“I was surprised at how well we did with our money last year. I’d love to share some of our strategies with you some time!”
“You really stink at handling your money. Let me show you how it’s done.” – Just kidding. This WILL get you punched in the face.
Now don’t worry, it’s highly likely they won’t bite, but you at least planted the seed. Now, they’ll know who to turn to when they are ready to accept help – that could be weeks, months, or even years after your offer.
The important part is to be open and not judgmental. No one needs that. Chances are, they’re feeling pretty crappy about their decisions already and they don’t need their family member or friend kicking them when they’re down. They need you to help them. Be helpful.
Hardcore Destructive Behaviors
If, on the other hand, your loved one’s financial habits have become destructive towards themselves or others, it’s time to conduct a financial intervention, whether they want it or not. Typically, destructive financial behaviors are the result of addictions or other mental issues. Someone exhibiting extreme destructive behaviors due to addictions or mental health issues may or may not be willing to receive help. In these cases, the underlying issue must be treated to resolve the financial habits. And a professional therapist is the best option – assuming they’re willing to meet with one.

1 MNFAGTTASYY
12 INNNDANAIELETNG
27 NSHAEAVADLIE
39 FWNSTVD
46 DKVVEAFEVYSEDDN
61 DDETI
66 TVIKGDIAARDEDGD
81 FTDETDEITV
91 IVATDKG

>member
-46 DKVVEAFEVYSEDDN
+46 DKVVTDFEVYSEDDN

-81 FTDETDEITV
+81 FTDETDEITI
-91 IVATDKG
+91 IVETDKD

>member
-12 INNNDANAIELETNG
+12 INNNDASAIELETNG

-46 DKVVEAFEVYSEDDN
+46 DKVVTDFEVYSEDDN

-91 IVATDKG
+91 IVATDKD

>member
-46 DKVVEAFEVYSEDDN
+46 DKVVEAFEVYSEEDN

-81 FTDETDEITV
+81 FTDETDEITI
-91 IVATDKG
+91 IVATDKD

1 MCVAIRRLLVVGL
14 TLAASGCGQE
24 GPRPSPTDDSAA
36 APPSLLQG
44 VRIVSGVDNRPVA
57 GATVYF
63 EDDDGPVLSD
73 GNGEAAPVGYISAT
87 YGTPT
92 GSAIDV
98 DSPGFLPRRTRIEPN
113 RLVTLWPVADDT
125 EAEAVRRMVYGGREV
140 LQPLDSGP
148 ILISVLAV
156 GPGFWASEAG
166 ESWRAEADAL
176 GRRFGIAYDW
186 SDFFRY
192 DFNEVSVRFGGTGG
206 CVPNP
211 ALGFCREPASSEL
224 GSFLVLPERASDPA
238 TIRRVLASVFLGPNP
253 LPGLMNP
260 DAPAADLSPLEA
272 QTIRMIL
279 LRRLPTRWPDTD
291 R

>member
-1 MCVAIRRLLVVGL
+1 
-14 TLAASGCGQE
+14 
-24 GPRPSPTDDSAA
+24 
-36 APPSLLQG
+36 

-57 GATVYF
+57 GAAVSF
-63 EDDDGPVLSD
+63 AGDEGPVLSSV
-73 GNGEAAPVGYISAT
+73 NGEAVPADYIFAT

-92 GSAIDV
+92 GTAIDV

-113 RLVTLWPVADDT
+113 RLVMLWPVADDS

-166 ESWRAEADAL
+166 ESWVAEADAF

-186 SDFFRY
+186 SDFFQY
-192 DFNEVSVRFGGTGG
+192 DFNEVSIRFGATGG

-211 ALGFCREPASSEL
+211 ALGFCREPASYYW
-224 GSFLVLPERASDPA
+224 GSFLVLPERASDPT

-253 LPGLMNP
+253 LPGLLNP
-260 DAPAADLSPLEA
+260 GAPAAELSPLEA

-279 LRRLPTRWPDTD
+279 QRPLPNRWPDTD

How To Conduct Said Intervention
However, if you’re dealing with the softball variety, a financial intervention should be conducted when the person is ready to accept it.
- You can either sit down with the person solo, or bring a few people in their circle together. Make sure there are no surprises for the person you’re helping. Surprises aren’t going to help. Period.
- Explain to the person how much you care about them and want to see them on the right track with their money. Make it conversational, not preachy. You don’t want your loved one feeling like they’re being ganged up on. If you get this far, the person is open to change.
- Look at their finances – all of them.
- Develop a strategy together. Make sure they have input and are in control of their strategy.
- Let them know they have a support group they can reach out to in times of stress or financial temptation.
- Meet again, and again, and again.
- The combination of persistence, repetition, and support will increase the liklihood of success.
Personally, I have conducted two softball financial interventions in my life – only after I was asked to intervene. The two people I helped were very close to me and I thought we did a fantastic job of outlining the state of their money, as well as developing actionable plans. And, we actually did. Since the interventions, I have noticed some positives being employed, but I have also noticed old money habits rearing their ugly heads.
I have learned from my experience, that pointing something out, even after having the intervention, does nothing other than create resistance. In both my cases, I allow these people to reach out to me when they want more guidance. It has been a cycle, but I do believe a worthwhile one.
What are your thoughts on having a financial intervention? Is it worth it? Have you tried it? We’d love to hear from you in the comments!
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Disclaimer: I am not a therapist. This article was meant to give a little insight into helping loved ones who aren’t severely impacted with addiction or psychological issues. Please seek professional guidance for such issues.